To create this table you can use the Excel Spreadsheet ASCI 309 Table Drag Table (XLSX) located under “Field and Presentation Resources”.

To fill out your table and subsequently create a diagram with the total drag curve, you will need to research a variety of variables, formulas, and components. Again, the emphasis in this project task is on explaining your methodology as if you attempted to instruct someone unfamiliar with the aerodynamic details and relationships. Therefore, make sure to detail all assumptions, all formulas used, and all steps that were taken. The following will give you some starting points for your search and consideration.

1. Assumptions and conditions:

· Assumed atmospheric conditions

· Calculated dynamic pressure (second column; based on the assumed atmospheric conditions and KTAS)

2. Necessary aircraft information:

· Wing size and configuration (e.g., AR & efficiency factor – if you can’t find an efficiency factor for your aircraft, you can make an assumption [i.e., pick a value] somewhere between 0.75 and 0.85)

· Weight (should, of course, fall between MTOW and empty weight of your aircraft)

· Airfoil information (e.g., CLmax from last module & CDP – if you can’t find the CDP for your entire aircraft, you can utilize the minimum drag for your airfoil and add a value of 0.02, which will account for the parasite drag of your aircraft’s fuselage) or if you are still having trouble, just use a Cdp of .021 which is a common Cdp.

3. Required formula (for inputs see the formula summary )

4. Resources and Inputs page)

· Dynamic pressure

· Lift equation (two forms: one solved for stall speed and the other solved for required CL)

· Drag coefficients (CDi & CD)

· Application of coefficients to find actual forces (Dp, Di, Dt)

· Possibly wing geometry conversions (e.g., wingspan and area into AR or wingspan and average chord into AR)

5. Do not forget to create the diagram.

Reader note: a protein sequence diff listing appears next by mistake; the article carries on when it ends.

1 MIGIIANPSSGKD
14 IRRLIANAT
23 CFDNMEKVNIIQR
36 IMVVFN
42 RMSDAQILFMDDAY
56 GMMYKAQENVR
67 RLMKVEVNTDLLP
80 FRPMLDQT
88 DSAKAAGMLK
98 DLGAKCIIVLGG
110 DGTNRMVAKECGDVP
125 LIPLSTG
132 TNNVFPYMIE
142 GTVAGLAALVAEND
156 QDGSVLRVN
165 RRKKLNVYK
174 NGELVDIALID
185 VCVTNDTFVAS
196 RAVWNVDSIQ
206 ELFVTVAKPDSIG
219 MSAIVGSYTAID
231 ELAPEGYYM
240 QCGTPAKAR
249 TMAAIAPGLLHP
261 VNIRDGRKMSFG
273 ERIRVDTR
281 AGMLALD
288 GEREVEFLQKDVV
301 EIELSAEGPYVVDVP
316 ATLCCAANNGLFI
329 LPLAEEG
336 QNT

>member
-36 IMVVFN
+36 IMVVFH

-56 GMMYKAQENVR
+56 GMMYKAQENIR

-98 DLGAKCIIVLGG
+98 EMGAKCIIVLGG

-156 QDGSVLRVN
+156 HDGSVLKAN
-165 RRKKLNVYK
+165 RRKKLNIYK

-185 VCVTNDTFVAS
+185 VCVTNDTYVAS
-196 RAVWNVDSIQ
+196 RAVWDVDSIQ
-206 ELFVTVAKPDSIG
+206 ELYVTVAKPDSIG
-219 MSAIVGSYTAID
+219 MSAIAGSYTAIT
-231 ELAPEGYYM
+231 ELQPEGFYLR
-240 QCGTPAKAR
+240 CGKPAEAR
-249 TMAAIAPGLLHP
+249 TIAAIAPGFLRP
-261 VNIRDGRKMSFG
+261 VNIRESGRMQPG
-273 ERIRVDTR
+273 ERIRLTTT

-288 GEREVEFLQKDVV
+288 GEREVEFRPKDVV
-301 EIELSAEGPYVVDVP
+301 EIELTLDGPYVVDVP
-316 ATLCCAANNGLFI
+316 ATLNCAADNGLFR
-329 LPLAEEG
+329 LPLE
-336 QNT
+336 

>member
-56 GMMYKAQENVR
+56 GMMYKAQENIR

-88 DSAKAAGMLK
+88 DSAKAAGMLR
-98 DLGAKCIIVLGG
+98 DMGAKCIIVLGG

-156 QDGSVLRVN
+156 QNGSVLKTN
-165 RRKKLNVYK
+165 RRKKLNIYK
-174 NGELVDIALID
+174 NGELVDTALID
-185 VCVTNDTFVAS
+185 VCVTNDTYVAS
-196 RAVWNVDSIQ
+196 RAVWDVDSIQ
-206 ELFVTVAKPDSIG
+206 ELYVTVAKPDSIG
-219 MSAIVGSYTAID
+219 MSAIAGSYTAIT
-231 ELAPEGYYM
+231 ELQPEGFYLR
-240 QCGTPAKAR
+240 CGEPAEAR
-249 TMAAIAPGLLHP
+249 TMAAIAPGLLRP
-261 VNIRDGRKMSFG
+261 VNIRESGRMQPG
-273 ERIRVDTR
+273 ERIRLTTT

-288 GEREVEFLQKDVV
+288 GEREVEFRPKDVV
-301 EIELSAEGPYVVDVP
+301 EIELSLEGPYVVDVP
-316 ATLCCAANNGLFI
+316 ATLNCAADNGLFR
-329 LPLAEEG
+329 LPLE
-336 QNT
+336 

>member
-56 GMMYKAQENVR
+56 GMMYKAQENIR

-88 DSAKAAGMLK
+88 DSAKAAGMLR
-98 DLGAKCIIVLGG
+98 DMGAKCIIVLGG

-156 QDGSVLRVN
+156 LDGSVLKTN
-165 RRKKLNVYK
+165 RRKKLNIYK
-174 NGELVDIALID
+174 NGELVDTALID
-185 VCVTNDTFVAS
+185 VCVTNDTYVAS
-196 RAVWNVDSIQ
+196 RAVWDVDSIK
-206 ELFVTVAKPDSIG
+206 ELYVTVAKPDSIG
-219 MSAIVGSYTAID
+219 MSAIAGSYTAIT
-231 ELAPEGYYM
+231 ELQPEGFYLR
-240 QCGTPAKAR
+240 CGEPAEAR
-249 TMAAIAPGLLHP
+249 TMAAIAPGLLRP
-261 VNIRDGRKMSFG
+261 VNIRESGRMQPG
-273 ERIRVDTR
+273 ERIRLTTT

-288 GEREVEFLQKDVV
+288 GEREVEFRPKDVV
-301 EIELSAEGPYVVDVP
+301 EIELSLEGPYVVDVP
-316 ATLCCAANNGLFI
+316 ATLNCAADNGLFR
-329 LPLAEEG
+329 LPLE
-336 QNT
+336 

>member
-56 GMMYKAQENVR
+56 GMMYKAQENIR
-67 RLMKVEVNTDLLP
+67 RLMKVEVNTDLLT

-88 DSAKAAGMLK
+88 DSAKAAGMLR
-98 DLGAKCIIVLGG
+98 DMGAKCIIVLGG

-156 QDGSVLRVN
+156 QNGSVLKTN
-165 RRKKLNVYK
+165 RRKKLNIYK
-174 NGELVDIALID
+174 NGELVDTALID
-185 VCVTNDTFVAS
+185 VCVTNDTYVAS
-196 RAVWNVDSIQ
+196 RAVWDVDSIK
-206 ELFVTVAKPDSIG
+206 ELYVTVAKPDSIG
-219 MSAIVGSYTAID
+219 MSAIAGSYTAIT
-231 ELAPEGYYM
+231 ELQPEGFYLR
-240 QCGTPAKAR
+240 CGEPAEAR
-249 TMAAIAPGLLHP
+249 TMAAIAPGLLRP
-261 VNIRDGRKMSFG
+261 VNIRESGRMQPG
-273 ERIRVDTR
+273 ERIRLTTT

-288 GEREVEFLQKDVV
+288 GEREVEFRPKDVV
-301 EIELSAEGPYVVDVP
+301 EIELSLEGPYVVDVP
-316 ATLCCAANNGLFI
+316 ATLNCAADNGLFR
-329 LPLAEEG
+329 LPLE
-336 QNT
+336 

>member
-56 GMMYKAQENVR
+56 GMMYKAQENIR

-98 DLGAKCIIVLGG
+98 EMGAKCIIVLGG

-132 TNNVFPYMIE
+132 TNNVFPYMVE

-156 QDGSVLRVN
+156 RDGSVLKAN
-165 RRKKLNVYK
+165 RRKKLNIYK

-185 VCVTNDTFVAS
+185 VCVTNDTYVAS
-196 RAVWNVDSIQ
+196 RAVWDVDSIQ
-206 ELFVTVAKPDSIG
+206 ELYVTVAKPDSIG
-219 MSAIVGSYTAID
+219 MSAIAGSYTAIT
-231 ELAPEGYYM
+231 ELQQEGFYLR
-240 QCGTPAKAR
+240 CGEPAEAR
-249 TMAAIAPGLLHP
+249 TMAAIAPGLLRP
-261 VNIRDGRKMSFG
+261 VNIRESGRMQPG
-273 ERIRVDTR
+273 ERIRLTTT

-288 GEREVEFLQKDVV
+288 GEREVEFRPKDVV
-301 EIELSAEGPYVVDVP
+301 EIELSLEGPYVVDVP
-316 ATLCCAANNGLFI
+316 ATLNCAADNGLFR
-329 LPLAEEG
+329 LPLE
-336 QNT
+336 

Once created, utilize your derived table and diagram data to answer the following associated questions:

A. What are the minimum drag parameters for your aircraft?

· Minimum drag value  D(min) 96.0 lbs

· Speed  VD(min)  at which minimum drag occurs 66.5 knots

· Relationship between  Dp  and  Di  at  D(min)

parasite drag is about 5 lbs less than induced drag

B. What are the maximum lift to drag ratio  CL/CD  parameters for your aircraft?

· (CL/CD)max  value 18.28

· Speed at which  (CL/CD)max  occurs 66.5 knots

C. Compare answers in A. and B. and comment on the findings.

(CL/CD)max takes place at similar airspeed of 66.5 knots at the occurrence of minimum drag

D. Explain which of your derived values will allow glide performance predictions for your aircraft and quantify best glide conditions with specific values.

When the aircraft is flying at 66.5 knots, the lift to drag ration is at its lowest. This enables the aircraft to produce the highest amount of lift through the use of the least amount to climb. This is effective for gliding conditions.

Airspeed Vs Drag

V(KTAS) 0 60 80 100 120 140 160 180 200 220 240 260 280 300 Dp(lb) 45.87 54.08 66.38 103.72 149.35 203.29 265.52 336.05 424.87 502 597.41999999999996 701.14 813.15 933.47 DI (lb) 50.2 43.8 34.700000000000003 22.2 15.4 11.3 8.6999999999999993 6.8 5.5 4.5999999999999996 3.9 3.3 2.8 2.5 DT (lb) 96 100 101 125.4 164.8 214.6 274.2 342.9 420.4 506.6 601.29999999999995 704.4 816 935.9

Page 3 of 3

Order your essay today and save 10% with the discount code ESSAYHELP